A plate of Char Kway Teow would cost around MYR 6.50 or USD 1.54886 or PHP 78.8809, which is really cheap as they’re served in large portions. Koay Teow Th’ng made me pay MYR 5.00 or USD 1.19143, which is around PHP 60.00 in Philippine money.

STREET ART TRAIL

Zacharevic’s walking trail starts at Penang Road with the The Awaiting Trishaw Paddler that we didn’t see because we got down our walk on a different trail. In fact, we didn’t follow any footpath, we merely walked around looking for any artwork because George Town is really full of them.

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LITTLE CHILDREN ON A BICYCLE by Ernest Zacharevic in Armenian Street, George Town. It’s a mural on the wall of a shop house of two children riding their bicycle joy clearly evident on their faces. It was easy to spot, actually. We saw it just in front of a small Cendol store in Armenian.

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LITTLE GIRL IN BLUE by Ernest Zacharevic Muntri Street, George Town, Penang. 

From Penang Road, there is a turn one has to make to Muntri Street, George Town, to see the giant wall painting of the Little Girl in Blue balancing herself on two windows. Standing in front of it closely made me think it was rather chilling. But then it was really the shadow of the hair cutting through her eyes.

I was recounted that in the original photo of the little girl, she was smiling so, it beats me why the artist would render her that way on the wall.

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THE BASKET GIRL AND I: Just near Lorong Baru, George Town, while parking our car before getting something to eat, we met this little girl on the window with her basket hanging down and her father looking up. 

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REACHING UP: This little boy with his right arm reaching up for something on the small window can be found at Cannon Street.

On Cannon Street, if you’re curious enough to look at the walls, you’ll see the mural of a little boy standing on a chair with his right arm reaching the low window. It’s hard to spot it at night so, be really eager to check out each and every wall in the street area.

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LANG HOOSE, on the corner of Beach Street and Lorong Toh Aka, George Town, is a little Penangite girl wearing a blue cheongsam.

LANG HOOSE may not be a well-known mural in George Town, but it’s one of my favorites because its full of energy, exhilaration, and sunshine. I don’t know, the healthy flush in her cheeks, no matter the stain in the artwork, gives her an atmosphere of innocence that is infectious.

Below are other interesting art pieces and murals I found in Penang, which made the walking trail a blast for me. Please check slideshow below.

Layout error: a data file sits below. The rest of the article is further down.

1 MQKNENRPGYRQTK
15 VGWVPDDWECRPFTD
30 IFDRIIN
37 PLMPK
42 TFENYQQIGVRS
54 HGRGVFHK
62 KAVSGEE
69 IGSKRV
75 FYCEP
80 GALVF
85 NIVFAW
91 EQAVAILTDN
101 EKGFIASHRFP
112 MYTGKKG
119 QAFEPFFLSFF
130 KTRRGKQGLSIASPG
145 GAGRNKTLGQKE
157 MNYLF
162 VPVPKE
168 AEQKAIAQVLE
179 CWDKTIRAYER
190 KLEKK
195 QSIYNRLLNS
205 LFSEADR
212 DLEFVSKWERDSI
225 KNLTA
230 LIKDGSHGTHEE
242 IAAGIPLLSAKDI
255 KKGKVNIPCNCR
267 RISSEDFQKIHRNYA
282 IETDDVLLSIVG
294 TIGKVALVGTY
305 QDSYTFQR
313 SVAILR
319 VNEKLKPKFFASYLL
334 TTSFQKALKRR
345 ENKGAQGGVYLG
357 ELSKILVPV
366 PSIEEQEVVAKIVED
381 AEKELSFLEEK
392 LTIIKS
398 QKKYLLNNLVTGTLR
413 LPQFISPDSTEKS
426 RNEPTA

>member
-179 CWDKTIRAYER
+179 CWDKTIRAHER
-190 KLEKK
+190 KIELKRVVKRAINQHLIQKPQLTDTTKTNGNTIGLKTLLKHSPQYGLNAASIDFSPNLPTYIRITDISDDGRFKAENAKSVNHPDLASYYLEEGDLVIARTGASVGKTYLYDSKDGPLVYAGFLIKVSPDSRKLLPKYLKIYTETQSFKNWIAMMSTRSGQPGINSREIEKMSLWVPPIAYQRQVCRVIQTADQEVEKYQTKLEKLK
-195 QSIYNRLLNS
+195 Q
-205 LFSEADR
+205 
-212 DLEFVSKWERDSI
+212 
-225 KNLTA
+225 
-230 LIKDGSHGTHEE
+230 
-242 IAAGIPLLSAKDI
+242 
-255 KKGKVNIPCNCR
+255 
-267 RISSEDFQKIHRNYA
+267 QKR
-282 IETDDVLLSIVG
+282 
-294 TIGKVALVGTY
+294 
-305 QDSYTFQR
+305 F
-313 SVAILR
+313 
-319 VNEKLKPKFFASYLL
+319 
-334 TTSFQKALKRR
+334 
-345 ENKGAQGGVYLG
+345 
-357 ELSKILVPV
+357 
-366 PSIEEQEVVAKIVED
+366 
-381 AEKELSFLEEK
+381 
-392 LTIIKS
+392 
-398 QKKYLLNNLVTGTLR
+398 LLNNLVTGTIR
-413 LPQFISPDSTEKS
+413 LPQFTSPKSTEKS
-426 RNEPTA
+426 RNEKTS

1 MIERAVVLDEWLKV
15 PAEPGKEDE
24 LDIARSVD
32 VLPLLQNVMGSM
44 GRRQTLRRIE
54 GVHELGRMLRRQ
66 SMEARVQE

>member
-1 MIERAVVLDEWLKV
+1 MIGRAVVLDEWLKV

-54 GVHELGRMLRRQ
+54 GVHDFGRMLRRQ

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I SEE YOU.

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BUNS TRANSPORT: Transferring giant buns. Found this artwork on the wall of a building with bakery and jewelry shops.

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Standing outside the door of colonial past.

The cultural scene in Penang really evokes interest in a powerfully irresistible way, and I wish that one day soon, Puerto Princesa would also be as colorful and creative if not equally.

We have a lot of local creative people, and they can certainly make their murals build a sense of community respect and camaraderie.

TRAVEL HINTS AND TIPS

Before the tips, did you know that Jimmy Choo, who is noted for co-founding Jimmy Choo Ltd (where your expensive handmade pairs of shoes are from), was born in Penang, Malaysia, into a family of shoemakers?

I didn’t know this trivia until I went there. That Choo guy is based in London now, but he regularly visits Penang to see his family members.

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Waiting for my roti canai to cook in a street food place in Batu Ferringhi, Penang, Malaysia.

Here is a list of 10 useful tips if you’re considering Penang as your next travel destination:

  1. Your Penang trip will never be complete without trying the ubiquitous Assam Laksa.
  2. Read before exploring the heritage sites, and follow rules by not throwing your trash anywhere you fancy.
  3. It was a mistake to walk looking for Zacharevic’s murals. The best thing to do is hire bicycles or ride the trishaw.
  4. Ditch staying at Sri Sayang Resort Service Apartment because thought it’s cheaply-priced, it’s really bad accommodation.